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The Rules For Retirement Are Changing And You Better Be Listening

I am sure you have heard that phrase from many financial professionals over the years.  This time I want you to really hear it THE RULES FOR RETIREMENT ARE CHANGING!!  Hopefully I have your attention now because what I am about to tell you will scare the hell out of you.  Whether you are in your 40s or 50s you have been hearing that you need to save for retirement in traditional vehicles such as 401ks, IRAs, and sometimes someone mentions Roth IRA.  The reason you are told this is because of the tax deferral and the amount of money you can grow your nest egg for retirement. If you are a business owner or an employee of a company what I am about to say is a very bold statement and I will take heat for it.  Your investment guy, your Certified Financial Planner™, your insurance representative, your CPA, your estate planning attorney and anyone in between I believe ...

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Ten Common Mistakes Tax Filers Make

Don’t you hate that thought of getting your taxes done only to realize later that you make a common mistake that could cost you time or money? The tax code seems to be getting more and more complicated every year (500 changes alone in 2008), and we all seem to be strapped for time these days. Here are 10 mistakes we see taxpayers make all the time which could put a few dollars in your pocket this tax season. 1) If you are single and are caring for an elderly parent, you should investigate seeing if you qualify for ‘head of household’ for your filing status. As a general rule of thumb, you should be paying for 50% or more of the elderly parent’s expenses. 2) You should make sure you have kept track of your charitable mileage that you drove during the year. Eligible miles will have a .14 cents on the mile write off on your tax return ...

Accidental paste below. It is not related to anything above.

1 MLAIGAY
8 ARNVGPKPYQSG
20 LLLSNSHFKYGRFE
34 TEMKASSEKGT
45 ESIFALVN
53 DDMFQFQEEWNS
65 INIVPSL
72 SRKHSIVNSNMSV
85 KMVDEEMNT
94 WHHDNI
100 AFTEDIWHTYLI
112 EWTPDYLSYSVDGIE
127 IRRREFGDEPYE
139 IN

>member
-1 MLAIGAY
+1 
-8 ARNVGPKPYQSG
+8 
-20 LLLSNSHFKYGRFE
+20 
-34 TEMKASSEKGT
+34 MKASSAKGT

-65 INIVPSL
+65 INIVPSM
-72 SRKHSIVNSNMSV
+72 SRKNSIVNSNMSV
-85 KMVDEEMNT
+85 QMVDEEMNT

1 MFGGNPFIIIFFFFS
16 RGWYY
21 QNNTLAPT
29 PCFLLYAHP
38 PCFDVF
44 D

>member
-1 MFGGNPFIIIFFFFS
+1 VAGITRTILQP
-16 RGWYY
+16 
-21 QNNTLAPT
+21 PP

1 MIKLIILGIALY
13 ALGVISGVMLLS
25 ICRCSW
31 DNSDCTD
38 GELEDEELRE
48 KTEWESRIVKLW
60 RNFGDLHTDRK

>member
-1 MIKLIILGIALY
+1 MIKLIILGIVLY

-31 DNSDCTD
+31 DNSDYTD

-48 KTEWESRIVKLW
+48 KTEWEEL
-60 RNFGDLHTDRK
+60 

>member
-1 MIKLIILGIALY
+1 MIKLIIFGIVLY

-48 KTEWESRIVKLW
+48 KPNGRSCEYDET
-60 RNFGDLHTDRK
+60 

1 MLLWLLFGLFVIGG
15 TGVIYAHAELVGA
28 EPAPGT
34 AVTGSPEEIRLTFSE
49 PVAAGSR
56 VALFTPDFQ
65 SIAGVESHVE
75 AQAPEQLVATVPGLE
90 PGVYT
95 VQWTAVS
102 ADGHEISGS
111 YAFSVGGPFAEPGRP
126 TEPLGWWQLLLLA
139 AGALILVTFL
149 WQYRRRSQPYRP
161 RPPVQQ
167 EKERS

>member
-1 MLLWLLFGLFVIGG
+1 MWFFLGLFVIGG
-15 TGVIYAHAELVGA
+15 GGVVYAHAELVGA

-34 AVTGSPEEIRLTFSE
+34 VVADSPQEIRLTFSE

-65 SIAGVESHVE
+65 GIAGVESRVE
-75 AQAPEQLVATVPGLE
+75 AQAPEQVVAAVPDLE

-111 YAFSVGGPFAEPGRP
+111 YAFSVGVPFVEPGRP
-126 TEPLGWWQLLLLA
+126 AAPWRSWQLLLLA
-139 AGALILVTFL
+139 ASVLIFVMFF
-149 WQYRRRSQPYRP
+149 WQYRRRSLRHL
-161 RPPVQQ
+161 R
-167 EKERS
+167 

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What will you do with 2% more in your paycheck?

If Santa Clause didn’t come down your chimney with anything good this year, Congress has decided to give you a stocking stuffer for the New Year.   With nearly 160 million workers that will benefit from the extension of the reduced payroll tax that passed just before Christmas, it’s time to figure out whether you’ll be naughty or nice with your gift.   The Temporary Payroll Tax Cut Continuation Act temporarily extends the two percentage point payroll tax cut for employees, continuing the reduction of your Social Security withholding rate from 6.2% to 4.2% of wages paid through February 29th, 2012.  (source: www.irs.gov) Of course, this is supposed to have no effect on your future Social Security benefits.  Yeah, right! If you weren’t aware, this payroll tax cut was in effect for all of 2011.   This means that for those who earned W-2 income last year up to your first $106,800 of waged income, you actually got a 2% pay raise in ...

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Life Insurance For My Children?

Someone asked me the other day, “Ted, is it morbid to ask you whether I should buy life insurance on my children?”   It was an interesting question, and one we often get from parents.   The American Council of Life Insurers says that only about 15% of the people under the age of 18 have life insurance.  An average policy for people under 18 is around $5,000 with the primary purpose to cover funeral expenses and burial costs.  There are varying schools of thought on this subject in the financial community, and here are some considerations to think about around this subject. Remember that you as the parent are the real wage earner and the person that needs to be insured the most.   It is not recommended to buy life insurance on your children until you are adequately insured.   Since children for the large part don’t earn wages, any additional cost will be an extraneous expense to your budget. On the ...

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